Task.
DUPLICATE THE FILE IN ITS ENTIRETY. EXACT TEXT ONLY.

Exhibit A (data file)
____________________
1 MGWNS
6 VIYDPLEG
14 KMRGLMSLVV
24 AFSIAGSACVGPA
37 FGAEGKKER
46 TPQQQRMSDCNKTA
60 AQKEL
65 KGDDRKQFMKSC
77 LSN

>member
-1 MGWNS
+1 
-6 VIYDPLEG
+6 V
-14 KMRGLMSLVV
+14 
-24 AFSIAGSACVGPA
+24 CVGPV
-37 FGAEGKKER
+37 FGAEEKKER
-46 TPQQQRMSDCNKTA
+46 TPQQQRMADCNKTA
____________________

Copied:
1 MGWNS
6 VIYDPLEG
14 KMRGLMSLVV
24 AFSIAGSACVGPA
37 FGAEGKKER
46 TPQQQRMSDCNKTA
60 AQKEL
65 KGDDRKQFMKSC
77 LSN

>member
-1 MGWNS
+1 
-6 VIYDPLEG
+6 V
-14 KMRGLMSLVV
+14 
-24 AFSIAGSACVGPA
+24 CVGPV
-37 FGAEGKKER
+37 FGAEEKKER
-46 TPQQQRMSDCNKTA
+46 TPQQQRMADCNKTA